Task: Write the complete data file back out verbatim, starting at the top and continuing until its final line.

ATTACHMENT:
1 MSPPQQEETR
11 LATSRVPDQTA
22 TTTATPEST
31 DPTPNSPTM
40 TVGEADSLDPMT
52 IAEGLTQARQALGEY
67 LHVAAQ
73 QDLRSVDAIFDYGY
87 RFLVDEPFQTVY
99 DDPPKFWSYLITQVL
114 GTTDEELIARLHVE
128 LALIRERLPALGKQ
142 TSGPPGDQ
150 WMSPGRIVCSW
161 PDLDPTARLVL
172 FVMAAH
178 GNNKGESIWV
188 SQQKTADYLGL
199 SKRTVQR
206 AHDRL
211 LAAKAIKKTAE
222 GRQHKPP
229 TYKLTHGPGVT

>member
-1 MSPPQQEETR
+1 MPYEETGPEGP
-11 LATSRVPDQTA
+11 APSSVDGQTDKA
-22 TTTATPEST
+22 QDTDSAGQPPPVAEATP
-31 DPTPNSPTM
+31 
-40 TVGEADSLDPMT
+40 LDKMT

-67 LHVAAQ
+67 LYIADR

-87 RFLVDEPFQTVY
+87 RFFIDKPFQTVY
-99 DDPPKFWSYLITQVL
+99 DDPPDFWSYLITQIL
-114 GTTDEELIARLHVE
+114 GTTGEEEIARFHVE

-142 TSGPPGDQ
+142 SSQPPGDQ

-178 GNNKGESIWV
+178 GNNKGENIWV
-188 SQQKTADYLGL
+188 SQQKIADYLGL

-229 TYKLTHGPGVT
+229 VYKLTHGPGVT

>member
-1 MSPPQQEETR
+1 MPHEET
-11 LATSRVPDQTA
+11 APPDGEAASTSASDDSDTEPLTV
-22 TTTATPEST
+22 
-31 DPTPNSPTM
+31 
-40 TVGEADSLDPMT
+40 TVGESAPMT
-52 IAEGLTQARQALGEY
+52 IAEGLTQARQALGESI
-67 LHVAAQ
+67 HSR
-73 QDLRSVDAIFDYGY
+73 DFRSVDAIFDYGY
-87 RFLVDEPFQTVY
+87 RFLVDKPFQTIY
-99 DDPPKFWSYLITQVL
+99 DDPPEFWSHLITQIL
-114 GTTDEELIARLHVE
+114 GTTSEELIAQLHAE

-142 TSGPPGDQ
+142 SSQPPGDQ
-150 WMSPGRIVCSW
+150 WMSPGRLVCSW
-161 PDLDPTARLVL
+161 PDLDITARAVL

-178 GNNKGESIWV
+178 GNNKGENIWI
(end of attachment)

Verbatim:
1 MSPPQQEETR
11 LATSRVPDQTA
22 TTTATPEST
31 DPTPNSPTM
40 TVGEADSLDPMT
52 IAEGLTQARQALGEY
67 LHVAAQ
73 QDLRSVDAIFDYGY
87 RFLVDEPFQTVY
99 DDPPKFWSYLITQVL
114 GTTDEELIARLHVE
128 LALIRERLPALGKQ
142 TSGPPGDQ
150 WMSPGRIVCSW
161 PDLDPTARLVL
172 FVMAAH
178 GNNKGESIWV
188 SQQKTADYLGL
199 SKRTVQR
206 AHDRL
211 LAAKAIKKTAE
222 GRQHKPP
229 TYKLTHGPGVT

>member
-1 MSPPQQEETR
+1 MPYEETGPEGP
-11 LATSRVPDQTA
+11 APSSVDGQTDKA
-22 TTTATPEST
+22 QDTDSAGQPPPVAEATP
-31 DPTPNSPTM
+31 
-40 TVGEADSLDPMT
+40 LDKMT

-67 LHVAAQ
+67 LYIADR

-87 RFLVDEPFQTVY
+87 RFFIDKPFQTVY
-99 DDPPKFWSYLITQVL
+99 DDPPDFWSYLITQIL
-114 GTTDEELIARLHVE
+114 GTTGEEEIARFHVE

-142 TSGPPGDQ
+142 SSQPPGDQ

-178 GNNKGESIWV
+178 GNNKGENIWV
-188 SQQKTADYLGL
+188 SQQKIADYLGL

-229 TYKLTHGPGVT
+229 VYKLTHGPGVT

>member
-1 MSPPQQEETR
+1 MPHEET
-11 LATSRVPDQTA
+11 APPDGEAASTSASDDSDTEPLTV
-22 TTTATPEST
+22 
-31 DPTPNSPTM
+31 
-40 TVGEADSLDPMT
+40 TVGESAPMT
-52 IAEGLTQARQALGEY
+52 IAEGLTQARQALGESI
-67 LHVAAQ
+67 HSR
-73 QDLRSVDAIFDYGY
+73 DFRSVDAIFDYGY
-87 RFLVDEPFQTVY
+87 RFLVDKPFQTIY
-99 DDPPKFWSYLITQVL
+99 DDPPEFWSHLITQIL
-114 GTTDEELIARLHVE
+114 GTTSEELIAQLHAE

-142 TSGPPGDQ
+142 SSQPPGDQ
-150 WMSPGRIVCSW
+150 WMSPGRLVCSW
-161 PDLDPTARLVL
+161 PDLDITARAVL

-178 GNNKGESIWV
+178 GNNKGENIWI